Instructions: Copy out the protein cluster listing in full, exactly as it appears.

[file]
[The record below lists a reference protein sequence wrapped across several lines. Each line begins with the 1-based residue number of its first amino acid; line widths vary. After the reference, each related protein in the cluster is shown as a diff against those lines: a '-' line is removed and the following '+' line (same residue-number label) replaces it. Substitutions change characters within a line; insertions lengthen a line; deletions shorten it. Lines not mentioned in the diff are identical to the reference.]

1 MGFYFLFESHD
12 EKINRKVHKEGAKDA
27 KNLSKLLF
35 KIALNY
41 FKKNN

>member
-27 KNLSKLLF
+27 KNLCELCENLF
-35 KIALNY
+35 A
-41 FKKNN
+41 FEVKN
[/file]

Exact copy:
[The record below lists a reference protein sequence wrapped across several lines. Each line begins with the 1-based residue number of its first amino acid; line widths vary. After the reference, each related protein in the cluster is shown as a diff against those lines: a '-' line is removed and the following '+' line (same residue-number label) replaces it. Substitutions change characters within a line; insertions lengthen a line; deletions shorten it. Lines not mentioned in the diff are identical to the reference.]

1 MGFYFLFESHD
12 EKINRKVHKEGAKDA
27 KNLSKLLF
35 KIALNY
41 FKKNN

>member
-27 KNLSKLLF
+27 KNLCELCENLF
-35 KIALNY
+35 A
-41 FKKNN
+41 FEVKN